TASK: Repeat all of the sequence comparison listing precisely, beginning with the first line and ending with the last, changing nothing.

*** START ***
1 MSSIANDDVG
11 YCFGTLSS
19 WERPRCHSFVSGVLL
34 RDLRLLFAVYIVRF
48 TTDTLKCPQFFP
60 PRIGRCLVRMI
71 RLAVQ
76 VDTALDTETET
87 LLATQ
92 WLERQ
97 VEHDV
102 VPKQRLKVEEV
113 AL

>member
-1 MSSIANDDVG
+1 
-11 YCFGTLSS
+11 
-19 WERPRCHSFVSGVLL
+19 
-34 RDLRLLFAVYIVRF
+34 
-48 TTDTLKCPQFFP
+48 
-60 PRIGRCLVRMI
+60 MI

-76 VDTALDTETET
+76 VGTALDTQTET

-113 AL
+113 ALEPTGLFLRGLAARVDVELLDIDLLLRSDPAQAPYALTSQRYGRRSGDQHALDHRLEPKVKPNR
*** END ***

1 MSSIANDDVG
11 YCFGTLSS
19 WERPRCHSFVSGVLL
34 RDLRLLFAVYIVRF
48 TTDTLKCPQFFP
60 PRIGRCLVRMI
71 RLAVQ
76 VDTALDTETET
87 LLATQ
92 WLERQ
97 VEHDV
102 VPKQRLKVEEV
113 AL

>member
-1 MSSIANDDVG
+1 
-11 YCFGTLSS
+11 
-19 WERPRCHSFVSGVLL
+19 
-34 RDLRLLFAVYIVRF
+34 
-48 TTDTLKCPQFFP
+48 
-60 PRIGRCLVRMI
+60 MI

-76 VDTALDTETET
+76 VGTALDTQTET

-113 AL
+113 ALEPTGLFLRGLAARVDVELLDIDLLLRSDPAQAPYALTSQRYGRRSGDQHALDHRLEPKVKPNR